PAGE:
Letter to the Editor: We Have Jobs, Governor Douglas

By ARABELLA HOLZAPFEL

I write in part to thank the editors of The Campus for devoting an entire recent issue to concerns of the staff at Middlebury. As the daughter of an old newspaper-man (my father reported for the Associated Press for over a quarter century and was a ‘stringer’ for The Wall Street Journal for a few decades), I appreciate that you chose to devote many column-inches to recognizing and valuing the contributions of staff members.

I found it ironic that this recognition followed the issue in which Middlebury’s executive-in-residence, Governor Jim Douglas, was quoted dismissing “activists” with the words “I used to look out the window of my office and see these people demonstrating for or against something, and I wondered – Don’t they have a job?” He’s further quoted as saying that he believes that demonstrators “will take whatever position they’re asked to.”

 Yes, we do have jobs. As one of many Middlebury staff members who consider ourselves local political activists, I found his statements humiliating.

 More than a few Middlebury staff members use some of our CTO (CTO is combined time off, and includes earned vacation time, sick time, etc.) to travel to Montpelier to voice our opinions at the Statehouse — a place that I frequently hear referred to as “The People’s House” — because we believe our elected representatives are willing to listen to us and take us seriously.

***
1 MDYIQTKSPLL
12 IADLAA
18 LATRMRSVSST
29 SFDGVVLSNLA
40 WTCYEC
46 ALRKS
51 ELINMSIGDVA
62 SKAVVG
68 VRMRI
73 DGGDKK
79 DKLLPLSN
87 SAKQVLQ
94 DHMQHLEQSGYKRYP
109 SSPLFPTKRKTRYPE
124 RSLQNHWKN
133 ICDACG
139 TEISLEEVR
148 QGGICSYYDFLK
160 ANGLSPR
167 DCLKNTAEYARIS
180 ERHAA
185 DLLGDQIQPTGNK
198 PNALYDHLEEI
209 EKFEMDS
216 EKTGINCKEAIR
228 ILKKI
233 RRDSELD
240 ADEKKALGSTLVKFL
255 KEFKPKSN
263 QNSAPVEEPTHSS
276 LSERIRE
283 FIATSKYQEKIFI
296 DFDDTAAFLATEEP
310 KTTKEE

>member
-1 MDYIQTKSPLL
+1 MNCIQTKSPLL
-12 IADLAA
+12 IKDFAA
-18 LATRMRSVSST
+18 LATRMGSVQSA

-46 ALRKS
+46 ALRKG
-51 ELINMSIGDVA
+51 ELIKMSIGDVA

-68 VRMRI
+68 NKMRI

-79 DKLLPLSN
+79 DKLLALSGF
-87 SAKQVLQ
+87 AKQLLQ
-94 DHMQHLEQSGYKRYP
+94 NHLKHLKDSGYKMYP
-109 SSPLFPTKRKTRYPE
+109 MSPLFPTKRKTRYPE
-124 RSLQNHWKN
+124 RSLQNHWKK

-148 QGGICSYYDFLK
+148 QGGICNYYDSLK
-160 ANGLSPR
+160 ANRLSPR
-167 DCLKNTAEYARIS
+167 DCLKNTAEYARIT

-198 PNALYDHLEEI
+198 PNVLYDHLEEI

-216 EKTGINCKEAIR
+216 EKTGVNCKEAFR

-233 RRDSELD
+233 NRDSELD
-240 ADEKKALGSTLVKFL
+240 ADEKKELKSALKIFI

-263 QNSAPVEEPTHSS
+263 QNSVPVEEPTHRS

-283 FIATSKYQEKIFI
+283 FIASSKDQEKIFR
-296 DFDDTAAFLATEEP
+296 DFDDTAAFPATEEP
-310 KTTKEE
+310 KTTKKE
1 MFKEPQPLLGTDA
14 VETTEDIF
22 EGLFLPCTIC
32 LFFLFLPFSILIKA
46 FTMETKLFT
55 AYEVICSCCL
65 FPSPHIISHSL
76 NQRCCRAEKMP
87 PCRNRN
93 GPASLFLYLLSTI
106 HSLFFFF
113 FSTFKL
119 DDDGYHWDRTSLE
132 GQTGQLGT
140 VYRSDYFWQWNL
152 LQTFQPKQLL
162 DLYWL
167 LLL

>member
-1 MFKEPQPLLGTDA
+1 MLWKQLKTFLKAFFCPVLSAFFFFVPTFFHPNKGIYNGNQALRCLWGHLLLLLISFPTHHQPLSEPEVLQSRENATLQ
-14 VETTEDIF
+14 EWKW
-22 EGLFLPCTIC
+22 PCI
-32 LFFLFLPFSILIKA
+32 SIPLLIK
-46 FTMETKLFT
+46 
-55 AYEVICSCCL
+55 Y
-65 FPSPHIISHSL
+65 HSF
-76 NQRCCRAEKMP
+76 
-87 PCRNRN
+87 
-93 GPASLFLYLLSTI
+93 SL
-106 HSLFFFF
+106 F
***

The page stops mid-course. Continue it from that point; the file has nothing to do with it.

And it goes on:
And that’s not all. In order to take that CTO day, we arrange ahead with our supervisor and colleagues to make sure essential services are covered. On the day of the protest or the legislative hearing, we often get up an hour earlier than usual, drive for an hour and a half each way to get to Montpelier, and spend an additional 30-45 minutes parking the car and taking the shuttle to the Capitol. If the event is a hearing, we may spend time beforehand crafting an oral statement. We do this because we care about our fellow citizens, our towns and the state of Vermont. I personally feel very fortunate that my employer and my position here gives me the flexibility to participate in our democracy this way.

 I wonder if Governor Douglas was reflecting on the time he looked out his window and saw protesters who opposed his veto of Vermont’s marriage equality law. I reiterate: Yes, Governor Douglas, we do have jobs. In fact, some of those protesters with jobs are now your colleagues right here on this campus.